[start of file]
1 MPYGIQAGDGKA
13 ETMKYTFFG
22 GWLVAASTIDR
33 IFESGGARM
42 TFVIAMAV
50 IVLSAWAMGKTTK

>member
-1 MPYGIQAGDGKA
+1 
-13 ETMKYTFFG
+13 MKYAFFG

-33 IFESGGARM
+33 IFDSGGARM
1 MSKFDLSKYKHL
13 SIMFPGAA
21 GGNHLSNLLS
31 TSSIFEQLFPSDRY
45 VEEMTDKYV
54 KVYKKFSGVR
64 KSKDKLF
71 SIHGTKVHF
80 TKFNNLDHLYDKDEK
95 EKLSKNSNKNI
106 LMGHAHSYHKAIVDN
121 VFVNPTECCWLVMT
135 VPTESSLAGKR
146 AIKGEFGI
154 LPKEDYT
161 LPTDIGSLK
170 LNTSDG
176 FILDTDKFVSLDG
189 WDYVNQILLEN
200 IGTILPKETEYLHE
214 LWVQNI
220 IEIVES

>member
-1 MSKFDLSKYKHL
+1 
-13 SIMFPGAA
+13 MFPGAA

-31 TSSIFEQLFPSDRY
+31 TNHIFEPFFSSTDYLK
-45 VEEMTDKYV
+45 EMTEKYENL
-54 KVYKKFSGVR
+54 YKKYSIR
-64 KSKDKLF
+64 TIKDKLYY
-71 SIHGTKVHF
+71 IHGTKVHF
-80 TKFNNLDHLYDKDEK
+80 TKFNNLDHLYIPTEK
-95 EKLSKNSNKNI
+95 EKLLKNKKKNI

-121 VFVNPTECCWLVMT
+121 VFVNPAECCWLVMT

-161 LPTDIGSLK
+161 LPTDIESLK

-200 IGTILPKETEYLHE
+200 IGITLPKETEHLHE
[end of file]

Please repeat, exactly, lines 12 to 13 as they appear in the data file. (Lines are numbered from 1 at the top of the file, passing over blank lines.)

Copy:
-33 IFESGGARM
+33 IFDSGGARM